Review London Mozart Players & Isata Kanneh-Mason, St Davids Hall by James Ellis

Photo Credit: John Davis

4 out of 5 stars (4 / 5)

It’s all go for St David’s Hall and their International Concert Series. Though what surprised me the most for this concert was the surprising gaps of empty seats in the auditorium for the London Mozart Players. The rugby was of course on, it seems.

In a finely crafted concert, the focus was mainly in the first half of the 19th century, with a touch of the early 20th century to boot. In Prokofiev’s 1st Symphony (dubbed the ‘Classical’) we see the ground work for the early days of the composer, one who would go on to effect the musical landscape for years. It is rigid in style, even with some charming elements. Written the year of his countries shattering revolution, one must also consider the music later which would delight and disgust in equal measure. You’d never think listening to this symphony that a prickly, angular vision would form from the composer. No doubt, this is a rare sighting of a Russian work of music right now for obvious reasons.

The treat of the night came from Isata Kanneh-Mason for Clara Schumann’s Piano Concerto. I’ve spoken in the past how beguiling Robert Schumann’s music is, yet his wife has for the longest time remained in his shadow. Very much a power couple with a turbulent relationship, the Schumann’s remain some of the finest artist of their era. Clara’s Piano Concerto has a live, chattering quality hard not to love. From a renowned family of musicians, Isata has all the grace and standing the piece demands, even with some wonderful, clamouring moments. This was a testament to the underrated beauty of this female composer and only proves just how much we need her music. Time for Clara to shine…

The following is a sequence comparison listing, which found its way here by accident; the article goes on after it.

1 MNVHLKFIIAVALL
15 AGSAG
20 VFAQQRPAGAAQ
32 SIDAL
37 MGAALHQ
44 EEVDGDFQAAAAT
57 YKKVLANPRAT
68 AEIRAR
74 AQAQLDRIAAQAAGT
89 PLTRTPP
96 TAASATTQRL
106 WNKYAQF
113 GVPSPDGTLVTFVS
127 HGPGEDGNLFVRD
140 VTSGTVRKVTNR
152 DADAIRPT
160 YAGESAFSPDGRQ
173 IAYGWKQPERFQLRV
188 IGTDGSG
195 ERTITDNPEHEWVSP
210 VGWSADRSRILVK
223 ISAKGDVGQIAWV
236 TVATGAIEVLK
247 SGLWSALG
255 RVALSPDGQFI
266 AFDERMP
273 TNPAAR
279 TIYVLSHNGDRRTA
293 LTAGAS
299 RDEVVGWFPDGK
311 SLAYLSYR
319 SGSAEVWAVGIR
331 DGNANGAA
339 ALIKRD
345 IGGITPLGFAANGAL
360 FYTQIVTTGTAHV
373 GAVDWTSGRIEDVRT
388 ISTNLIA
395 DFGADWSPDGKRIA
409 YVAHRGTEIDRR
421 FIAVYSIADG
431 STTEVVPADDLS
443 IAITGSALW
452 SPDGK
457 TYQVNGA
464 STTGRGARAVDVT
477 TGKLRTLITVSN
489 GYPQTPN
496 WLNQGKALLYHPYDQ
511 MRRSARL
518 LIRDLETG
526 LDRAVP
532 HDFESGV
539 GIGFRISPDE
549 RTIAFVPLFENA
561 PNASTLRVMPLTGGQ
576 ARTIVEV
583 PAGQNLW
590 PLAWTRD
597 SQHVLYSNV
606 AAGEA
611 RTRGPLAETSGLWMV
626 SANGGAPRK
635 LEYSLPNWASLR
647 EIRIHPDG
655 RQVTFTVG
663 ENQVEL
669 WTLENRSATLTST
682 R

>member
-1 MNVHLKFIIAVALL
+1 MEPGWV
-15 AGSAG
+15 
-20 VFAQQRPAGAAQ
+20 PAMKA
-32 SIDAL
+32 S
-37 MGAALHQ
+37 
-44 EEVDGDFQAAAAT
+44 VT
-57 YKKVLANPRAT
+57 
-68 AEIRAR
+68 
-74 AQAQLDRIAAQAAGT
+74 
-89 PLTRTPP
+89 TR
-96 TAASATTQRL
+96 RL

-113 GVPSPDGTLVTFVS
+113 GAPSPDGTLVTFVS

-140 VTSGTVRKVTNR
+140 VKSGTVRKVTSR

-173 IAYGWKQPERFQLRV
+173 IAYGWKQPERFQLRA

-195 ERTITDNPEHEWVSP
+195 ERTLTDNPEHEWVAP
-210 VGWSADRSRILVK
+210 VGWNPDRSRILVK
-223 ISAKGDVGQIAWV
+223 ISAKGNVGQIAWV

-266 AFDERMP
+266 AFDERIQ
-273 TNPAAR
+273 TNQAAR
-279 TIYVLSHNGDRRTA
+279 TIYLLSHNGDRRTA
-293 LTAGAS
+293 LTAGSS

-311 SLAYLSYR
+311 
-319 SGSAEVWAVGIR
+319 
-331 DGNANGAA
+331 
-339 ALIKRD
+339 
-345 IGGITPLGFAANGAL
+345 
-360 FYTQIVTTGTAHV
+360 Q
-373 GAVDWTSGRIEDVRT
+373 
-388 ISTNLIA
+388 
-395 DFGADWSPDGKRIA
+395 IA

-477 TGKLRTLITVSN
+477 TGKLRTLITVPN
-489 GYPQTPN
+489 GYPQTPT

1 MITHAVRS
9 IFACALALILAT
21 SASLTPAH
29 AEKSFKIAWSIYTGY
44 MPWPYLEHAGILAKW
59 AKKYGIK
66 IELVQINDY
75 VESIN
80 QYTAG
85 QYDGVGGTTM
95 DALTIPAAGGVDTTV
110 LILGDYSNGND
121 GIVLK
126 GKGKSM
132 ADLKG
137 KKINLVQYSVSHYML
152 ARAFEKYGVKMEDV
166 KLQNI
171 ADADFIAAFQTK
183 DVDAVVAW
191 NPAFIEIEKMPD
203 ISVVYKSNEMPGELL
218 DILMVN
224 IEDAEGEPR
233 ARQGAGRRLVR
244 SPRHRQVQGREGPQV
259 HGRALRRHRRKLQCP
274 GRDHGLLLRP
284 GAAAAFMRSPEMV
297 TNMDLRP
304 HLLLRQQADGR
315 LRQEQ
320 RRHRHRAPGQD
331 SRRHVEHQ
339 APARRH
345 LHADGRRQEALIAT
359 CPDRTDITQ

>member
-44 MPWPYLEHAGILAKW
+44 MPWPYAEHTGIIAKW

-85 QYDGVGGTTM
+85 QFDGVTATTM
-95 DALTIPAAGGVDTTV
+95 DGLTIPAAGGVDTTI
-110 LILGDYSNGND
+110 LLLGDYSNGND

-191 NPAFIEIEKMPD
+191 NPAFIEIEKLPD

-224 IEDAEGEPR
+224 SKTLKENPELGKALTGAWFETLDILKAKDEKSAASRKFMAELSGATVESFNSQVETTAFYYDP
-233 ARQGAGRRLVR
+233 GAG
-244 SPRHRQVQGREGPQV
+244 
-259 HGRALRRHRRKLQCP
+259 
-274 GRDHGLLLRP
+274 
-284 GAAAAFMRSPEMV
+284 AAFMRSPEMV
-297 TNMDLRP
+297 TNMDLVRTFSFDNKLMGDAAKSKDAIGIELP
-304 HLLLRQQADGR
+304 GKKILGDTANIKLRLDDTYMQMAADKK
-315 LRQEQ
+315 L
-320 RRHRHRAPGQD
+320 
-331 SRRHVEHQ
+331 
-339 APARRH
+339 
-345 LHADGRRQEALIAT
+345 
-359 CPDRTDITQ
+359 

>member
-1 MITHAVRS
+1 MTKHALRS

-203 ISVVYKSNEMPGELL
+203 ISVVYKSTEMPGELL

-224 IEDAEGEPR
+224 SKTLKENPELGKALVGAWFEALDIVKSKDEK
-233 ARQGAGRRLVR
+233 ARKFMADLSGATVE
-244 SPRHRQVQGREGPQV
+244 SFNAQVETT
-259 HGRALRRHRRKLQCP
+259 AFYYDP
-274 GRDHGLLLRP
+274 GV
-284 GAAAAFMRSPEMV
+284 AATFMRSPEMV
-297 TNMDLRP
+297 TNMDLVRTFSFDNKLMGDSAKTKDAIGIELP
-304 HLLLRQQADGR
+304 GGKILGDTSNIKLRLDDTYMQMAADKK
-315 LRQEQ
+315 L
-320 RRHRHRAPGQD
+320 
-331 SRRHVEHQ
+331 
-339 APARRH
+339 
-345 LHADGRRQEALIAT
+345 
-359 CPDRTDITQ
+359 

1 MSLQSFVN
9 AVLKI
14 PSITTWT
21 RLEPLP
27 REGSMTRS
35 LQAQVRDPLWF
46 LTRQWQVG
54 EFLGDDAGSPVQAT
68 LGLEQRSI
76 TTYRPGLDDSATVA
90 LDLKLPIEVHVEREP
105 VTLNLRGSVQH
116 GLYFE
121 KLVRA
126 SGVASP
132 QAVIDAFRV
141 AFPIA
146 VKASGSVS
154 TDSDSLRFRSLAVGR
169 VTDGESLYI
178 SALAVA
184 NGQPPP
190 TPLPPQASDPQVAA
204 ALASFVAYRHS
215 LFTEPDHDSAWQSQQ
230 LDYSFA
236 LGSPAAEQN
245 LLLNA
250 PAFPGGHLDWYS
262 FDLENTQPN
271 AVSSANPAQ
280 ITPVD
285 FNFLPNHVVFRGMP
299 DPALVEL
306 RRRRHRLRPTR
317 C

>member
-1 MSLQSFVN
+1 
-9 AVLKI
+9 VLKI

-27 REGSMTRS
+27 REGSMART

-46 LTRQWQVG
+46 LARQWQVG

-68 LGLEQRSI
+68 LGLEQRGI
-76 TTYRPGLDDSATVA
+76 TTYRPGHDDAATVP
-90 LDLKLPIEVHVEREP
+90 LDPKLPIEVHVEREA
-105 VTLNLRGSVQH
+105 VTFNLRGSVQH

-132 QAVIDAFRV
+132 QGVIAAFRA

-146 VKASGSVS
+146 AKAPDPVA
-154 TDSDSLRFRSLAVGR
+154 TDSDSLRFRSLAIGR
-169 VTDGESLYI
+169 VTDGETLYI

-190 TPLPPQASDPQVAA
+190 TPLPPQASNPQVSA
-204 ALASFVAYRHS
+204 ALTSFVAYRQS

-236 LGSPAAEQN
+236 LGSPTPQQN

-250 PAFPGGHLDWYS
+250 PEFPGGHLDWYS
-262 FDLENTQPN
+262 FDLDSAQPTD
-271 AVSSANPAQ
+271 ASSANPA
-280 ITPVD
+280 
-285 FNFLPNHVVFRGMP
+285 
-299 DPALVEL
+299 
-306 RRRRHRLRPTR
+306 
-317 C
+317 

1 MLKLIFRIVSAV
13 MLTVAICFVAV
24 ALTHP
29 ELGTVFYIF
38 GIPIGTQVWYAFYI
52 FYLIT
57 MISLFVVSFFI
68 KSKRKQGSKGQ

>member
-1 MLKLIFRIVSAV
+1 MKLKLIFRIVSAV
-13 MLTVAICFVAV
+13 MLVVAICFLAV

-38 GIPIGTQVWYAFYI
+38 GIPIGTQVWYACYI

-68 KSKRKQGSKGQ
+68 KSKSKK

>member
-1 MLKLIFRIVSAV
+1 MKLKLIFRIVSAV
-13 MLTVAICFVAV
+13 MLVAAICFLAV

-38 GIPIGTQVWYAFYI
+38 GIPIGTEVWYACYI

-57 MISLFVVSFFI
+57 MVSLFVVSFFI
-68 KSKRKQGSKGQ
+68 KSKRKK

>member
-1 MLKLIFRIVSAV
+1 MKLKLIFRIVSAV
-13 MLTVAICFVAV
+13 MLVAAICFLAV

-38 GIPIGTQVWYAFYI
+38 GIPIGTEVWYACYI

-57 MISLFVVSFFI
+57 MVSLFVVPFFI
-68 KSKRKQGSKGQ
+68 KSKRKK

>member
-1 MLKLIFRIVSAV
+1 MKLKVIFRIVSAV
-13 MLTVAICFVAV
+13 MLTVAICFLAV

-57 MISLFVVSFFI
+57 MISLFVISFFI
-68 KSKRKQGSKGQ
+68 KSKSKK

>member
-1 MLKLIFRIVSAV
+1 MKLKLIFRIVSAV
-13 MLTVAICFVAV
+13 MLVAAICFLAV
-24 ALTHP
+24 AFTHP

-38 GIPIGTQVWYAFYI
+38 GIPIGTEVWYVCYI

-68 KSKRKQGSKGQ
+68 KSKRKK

A cheeky return after the intermission with Rossini and his overture to The Italian Girl in Algiers. Amazing how funny an overture can be, the timpani standing out in it’s blasts. The choppy, whimsy Rossini is well known for is heard as well as an undercurrent of malice. Ending with Mendelssohn’s 4th Symphony made for a familiar and effective finale. Known as the ‘Italian’, named so as he wrote the piece on tour, it shines with a breezy pace, never giving up its style or panache. Bulgarian conductor Delyana Lazarova all night, slashed away at each score, an intense scope on the music never let up, formulated by the players. The spritely musicians offered us an intimate evening, something which this Cardiff audience would love to see again.

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